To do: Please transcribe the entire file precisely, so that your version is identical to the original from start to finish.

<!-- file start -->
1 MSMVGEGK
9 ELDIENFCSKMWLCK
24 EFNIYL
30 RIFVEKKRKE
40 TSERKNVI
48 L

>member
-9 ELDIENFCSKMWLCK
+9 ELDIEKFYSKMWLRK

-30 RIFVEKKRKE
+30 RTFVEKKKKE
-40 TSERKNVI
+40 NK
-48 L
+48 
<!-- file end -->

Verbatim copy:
1 MSMVGEGK
9 ELDIENFCSKMWLCK
24 EFNIYL
30 RIFVEKKRKE
40 TSERKNVI
48 L

>member
-9 ELDIENFCSKMWLCK
+9 ELDIEKFYSKMWLRK

-30 RIFVEKKRKE
+30 RTFVEKKKKE
-40 TSERKNVI
+40 NK
-48 L
+48 